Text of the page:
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Empty Japanese boat beaches in Taiwan after three years at sea
Central News Agency
2014-03-03 09:45 PM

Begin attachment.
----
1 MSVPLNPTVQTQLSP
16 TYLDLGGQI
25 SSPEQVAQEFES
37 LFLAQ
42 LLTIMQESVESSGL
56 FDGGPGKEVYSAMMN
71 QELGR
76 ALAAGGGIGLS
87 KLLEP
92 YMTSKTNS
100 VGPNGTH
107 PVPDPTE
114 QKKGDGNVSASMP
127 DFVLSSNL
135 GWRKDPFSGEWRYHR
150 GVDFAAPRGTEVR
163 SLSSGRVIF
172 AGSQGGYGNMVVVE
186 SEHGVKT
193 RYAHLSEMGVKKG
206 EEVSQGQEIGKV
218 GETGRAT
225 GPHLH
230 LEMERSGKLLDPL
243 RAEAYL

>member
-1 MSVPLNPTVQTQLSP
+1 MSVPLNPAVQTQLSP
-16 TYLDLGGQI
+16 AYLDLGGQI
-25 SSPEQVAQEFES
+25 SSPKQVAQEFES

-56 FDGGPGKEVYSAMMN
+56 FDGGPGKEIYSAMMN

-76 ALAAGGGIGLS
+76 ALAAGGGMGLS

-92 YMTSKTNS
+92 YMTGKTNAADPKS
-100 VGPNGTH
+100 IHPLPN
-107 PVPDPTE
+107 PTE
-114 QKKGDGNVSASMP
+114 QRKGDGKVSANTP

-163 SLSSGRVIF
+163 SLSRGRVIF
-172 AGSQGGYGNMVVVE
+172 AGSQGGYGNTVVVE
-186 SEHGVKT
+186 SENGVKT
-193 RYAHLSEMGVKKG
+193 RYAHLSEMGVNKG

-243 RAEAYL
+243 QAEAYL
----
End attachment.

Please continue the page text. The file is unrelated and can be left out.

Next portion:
Taipei, March 3 (CNA) The massive tsunami that struck northeastern Japan three years ago dragged many things into the sea, including a small blue boat that spent three years adrift before finally ending up on the shores of eastern Taiwan Sunday. The battered boat was found overturned on the shore of Daren Township, Taitung County. Wang Yao-tsung, a coast guard official stationed in the eastern county, said Monday that he was amazed at the discovery, describing it as "something out of a sci-fi story." Wang said he initially suspected the boat had been used to illegally land in Taiwan, but a military unit he asked to find further information determined the boat, MG3-44187, came from Kesennuma City in Miyagi Prefecture, one of the areas hit hardest by the March 11, 2011 earthquake and tsunami. How the empty vessel ended up 2,700 kilometers southwest on a beach in Taitung is unknown, but it likely took the long route over the years -- and may have first visited the western United States. Hu Jian-hwa, a professor at National Taiwan Ocean University, proposed three possible routes the boat could have drifted, with the longer logging close to 20,000 km. On that odyssey, the boat would have been carried to the northwestern coast of the U.S. before being picked up by the California Current to the equator, where it met with the Kuroshio Current that pulled it north to Taitung. A shorter route of about 10,000 km would involve the boat being carried on whirlpools to the equator before hitching a ride on the Kuroshio Current, while an even more direct path would have the whirlpools carrying it straight to Taiwan. It makes sense for the journey to have lasted three years since the boat could have been slowed down by the numerous whirlpools in the Pacific Ocean, Hu added. (By Tyson Lu and Scully Hsiao)
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